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Paulownia Seed Propagation
To: Paulownia Enthusiast
Paulownia seeds are easy to germinate! Germination rate will be between 60 and 90%. The average is 80%! You must meet the following germination requirements:
Requires light and warmth
Bare, weed less, and lose soil ( best to use sphagnum peat )
Constant high moisture with high humility ( best to let sphagnum set in shallow water)
Protection, Protection, Protection!!! This is the same rule as Location, Location, Location in real estate. Germinate indoors!!
Fertilizers ( just a little, too much will kill the seedlings).
Best seed would be from a nursery seed tree have has excellent form and growth patterns. Your best seed always comes form two genetically superior parent trees, not one. Paulownia has perfect flowers, so most Paulownias self-pollinate, making the parent tree both the father and mother. That is not as good from a genetic stand point. To get genetically superior Paulownia seed, there would be a lot of labor involved in the pollination process to remove the male parts from one superior tree to pollinate another tree. I donít know anyone currently doing this and should be look into.
Second best choice would come from seed in China. The USA may have a narrow gene pool of Paulownia. Most of the trees here in the USA probably came from a few trees back in the 1800ís. Where as Asia would have the full range of genetic variance. Again it would be best if the seed had two parents instead one. So, in nature, try to obtain seed where there are many paulownia trees clumped together.
The third choice would come from local seed where the trees have good form and growth patterns. Again, try to obtain seed where there are many paulownia trees clumped together.
How to do it:
There are many ways to start Paulownia from seed. This is one way. There is nothing new to this technique. It is just borrowed from many other people and modified to suit Paulownia. The fact that you can do it in your home without a lot of money tied up in a greenhouse or beds, and you can raise over 1,000 small seedlings in a 6 square foot area, makes it nice! It gets you through the germination problems associated with Paulownia and to the point where the little trees want to grow.
Materials Needed: Most material you can get at a green house supply
1. 6 grains or 4 teaspoons of Paulownia seed
2. 2 flats to hold sphagnum peat
3. 10-12 gallons of high grade sphagnum
4. 4 clear plastic domes to go over the flats
5. 1 cup of instant potato flakes
6. 4 four - foot cool - white lights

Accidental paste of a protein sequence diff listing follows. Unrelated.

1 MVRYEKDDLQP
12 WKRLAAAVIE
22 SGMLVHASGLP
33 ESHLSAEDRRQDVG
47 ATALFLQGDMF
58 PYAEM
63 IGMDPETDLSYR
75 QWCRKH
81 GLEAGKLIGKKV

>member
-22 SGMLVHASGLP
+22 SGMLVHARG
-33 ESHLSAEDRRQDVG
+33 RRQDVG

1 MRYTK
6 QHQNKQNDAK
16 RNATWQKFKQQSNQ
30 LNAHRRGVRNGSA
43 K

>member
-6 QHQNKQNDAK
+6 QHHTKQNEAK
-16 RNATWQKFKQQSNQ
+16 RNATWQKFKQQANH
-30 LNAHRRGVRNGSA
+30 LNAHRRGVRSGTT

7. 4 four - foot day - light lights
8. 4 plug trays (288 size 1" in size) or larger trays
9. Indoor environment (no sunlight) of 80 degrees F
10. Spray bottle & water
11. A glass quart jar Directions:
First: Mix the seed with the instant potato flakes in a quart jar to dilute the seed for even spreading.
Second: Put about 1 1/2 gallons of dry sphagnum into each flat. Make it level!
Third: Evenly spread the seed/potato mix on top of the sphagnum. Leave it on top! Do not mix into the
sphagnum. Light on the seeds is required for germination! 700 to 1,000 foot-candles are best.
Fourth: Fill 2 plastic domes with water and gently place the seeded flats on top of the water filled domes. Allow
the sphagnum to become completely water logged before removing flat (12 hrs.).
Fifth: Remove the flat and pour the remaining water from the dome. Place the dome over the top of the
seeded flat. This will make a miniature green house with an excellent environment for germination.
Sixth: Place the seeded dome flat about 10-14 inches under the 4-foot lights. Mist lightly with water ever day.
Don't over water. You can deplete the nutrients in the peat. (P. S. When mounting the lights, they should
be very close together! They should occupy a space of about 1 1/2-foot wide by 4 foot long.)
Seventh: Wait for 3 weeks. Leave the lights on 24 hours each day. Don't let the temperature get below 70
degrees F and not above 85 degrees.
Eighth: At 3 weeks and with a sharp pencil, transfer the small seedlings into the 288 plug trays. These plug trays
need to be filled and packed, with wet, high-grade sphagnum before transferring. (At this point you can
use any size pot you want, but a greenhouse will be required! This paper deals with home grown. )
Ninth: To allow establishment, place a dome over each of the 4 trays for another week, then remove the domes
for good. At this point, fertilizer can be used for the first time. Any earlier, it would have burned the
Tenth: After 8 weeks from sowing, the seedlings will need to be hardened off. This takes about 1 week of
tapering off their protected, inside environment and building them up to the harsh, outside environment.
Eleventh: In 9 to 10 weeks they will be ready to bed plant or field plant or transferred into larger pots.
P. S. Watch out for insects and disease! I use Orthene and Benlate for most problems.
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